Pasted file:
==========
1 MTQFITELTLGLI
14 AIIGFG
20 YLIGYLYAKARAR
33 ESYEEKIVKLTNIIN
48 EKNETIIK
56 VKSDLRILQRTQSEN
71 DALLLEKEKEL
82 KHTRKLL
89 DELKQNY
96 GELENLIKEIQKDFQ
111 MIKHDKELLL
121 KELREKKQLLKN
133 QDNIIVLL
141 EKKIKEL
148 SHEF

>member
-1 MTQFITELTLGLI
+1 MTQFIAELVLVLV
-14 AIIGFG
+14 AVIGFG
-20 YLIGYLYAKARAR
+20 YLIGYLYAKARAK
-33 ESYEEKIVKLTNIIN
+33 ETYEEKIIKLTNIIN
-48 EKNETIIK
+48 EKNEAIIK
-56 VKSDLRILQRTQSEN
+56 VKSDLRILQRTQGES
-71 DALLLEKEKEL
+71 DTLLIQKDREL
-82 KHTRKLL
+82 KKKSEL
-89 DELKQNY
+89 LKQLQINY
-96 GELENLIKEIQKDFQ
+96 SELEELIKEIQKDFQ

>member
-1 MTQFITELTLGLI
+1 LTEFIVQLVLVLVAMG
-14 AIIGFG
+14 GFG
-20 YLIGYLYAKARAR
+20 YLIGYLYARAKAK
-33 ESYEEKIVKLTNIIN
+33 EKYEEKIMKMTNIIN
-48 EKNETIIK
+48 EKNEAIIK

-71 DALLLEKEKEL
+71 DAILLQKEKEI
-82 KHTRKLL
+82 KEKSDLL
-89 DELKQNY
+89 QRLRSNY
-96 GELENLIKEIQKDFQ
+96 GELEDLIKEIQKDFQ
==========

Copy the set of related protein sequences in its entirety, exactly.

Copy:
1 MTQFITELTLGLI
14 AIIGFG
20 YLIGYLYAKARAR
33 ESYEEKIVKLTNIIN
48 EKNETIIK
56 VKSDLRILQRTQSEN
71 DALLLEKEKEL
82 KHTRKLL
89 DELKQNY
96 GELENLIKEIQKDFQ
111 MIKHDKELLL
121 KELREKKQLLKN
133 QDNIIVLL
141 EKKIKEL
148 SHEF

>member
-1 MTQFITELTLGLI
+1 MTQFIAELVLVLV
-14 AIIGFG
+14 AVIGFG
-20 YLIGYLYAKARAR
+20 YLIGYLYAKARAK
-33 ESYEEKIVKLTNIIN
+33 ETYEEKIIKLTNIIN
-48 EKNETIIK
+48 EKNEAIIK
-56 VKSDLRILQRTQSEN
+56 VKSDLRILQRTQGES
-71 DALLLEKEKEL
+71 DTLLIQKDREL
-82 KHTRKLL
+82 KKKSEL
-89 DELKQNY
+89 LKQLQINY
-96 GELENLIKEIQKDFQ
+96 SELEELIKEIQKDFQ

>member
-1 MTQFITELTLGLI
+1 LTEFIVQLVLVLVAMG
-14 AIIGFG
+14 GFG
-20 YLIGYLYAKARAR
+20 YLIGYLYARAKAK
-33 ESYEEKIVKLTNIIN
+33 EKYEEKIMKMTNIIN
-48 EKNETIIK
+48 EKNEAIIK

-71 DALLLEKEKEL
+71 DAILLQKEKEI
-82 KHTRKLL
+82 KEKSDLL
-89 DELKQNY
+89 QRLRSNY
-96 GELENLIKEIQKDFQ
+96 GELEDLIKEIQKDFQ